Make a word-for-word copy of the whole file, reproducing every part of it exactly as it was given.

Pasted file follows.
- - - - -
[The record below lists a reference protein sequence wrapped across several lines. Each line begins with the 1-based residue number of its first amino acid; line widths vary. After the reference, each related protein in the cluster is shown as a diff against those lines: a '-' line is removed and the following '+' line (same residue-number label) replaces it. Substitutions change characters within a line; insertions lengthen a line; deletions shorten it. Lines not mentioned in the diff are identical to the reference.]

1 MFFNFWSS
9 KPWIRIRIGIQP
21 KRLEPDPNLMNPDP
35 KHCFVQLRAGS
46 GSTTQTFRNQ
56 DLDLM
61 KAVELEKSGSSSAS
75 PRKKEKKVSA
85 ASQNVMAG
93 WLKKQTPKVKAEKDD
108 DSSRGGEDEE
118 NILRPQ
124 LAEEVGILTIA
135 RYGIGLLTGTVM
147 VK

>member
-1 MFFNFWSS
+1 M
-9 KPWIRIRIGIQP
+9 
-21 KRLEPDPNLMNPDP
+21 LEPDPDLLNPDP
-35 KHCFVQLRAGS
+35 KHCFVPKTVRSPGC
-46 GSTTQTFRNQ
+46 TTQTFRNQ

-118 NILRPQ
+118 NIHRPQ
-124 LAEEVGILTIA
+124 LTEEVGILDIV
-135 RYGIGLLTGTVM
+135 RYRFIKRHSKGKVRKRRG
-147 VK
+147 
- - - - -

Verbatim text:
[The record below lists a reference protein sequence wrapped across several lines. Each line begins with the 1-based residue number of its first amino acid; line widths vary. After the reference, each related protein in the cluster is shown as a diff against those lines: a '-' line is removed and the following '+' line (same residue-number label) replaces it. Substitutions change characters within a line; insertions lengthen a line; deletions shorten it. Lines not mentioned in the diff are identical to the reference.]

1 MFFNFWSS
9 KPWIRIRIGIQP
21 KRLEPDPNLMNPDP
35 KHCFVQLRAGS
46 GSTTQTFRNQ
56 DLDLM
61 KAVELEKSGSSSAS
75 PRKKEKKVSA
85 ASQNVMAG
93 WLKKQTPKVKAEKDD
108 DSSRGGEDEE
118 NILRPQ
124 LAEEVGILTIA
135 RYGIGLLTGTVM
147 VK

>member
-1 MFFNFWSS
+1 M
-9 KPWIRIRIGIQP
+9 
-21 KRLEPDPNLMNPDP
+21 LEPDPDLLNPDP
-35 KHCFVQLRAGS
+35 KHCFVPKTVRSPGC
-46 GSTTQTFRNQ
+46 TTQTFRNQ

-118 NILRPQ
+118 NIHRPQ
-124 LAEEVGILTIA
+124 LTEEVGILDIV
-135 RYGIGLLTGTVM
+135 RYRFIKRHSKGKVRKRRG
-147 VK
+147 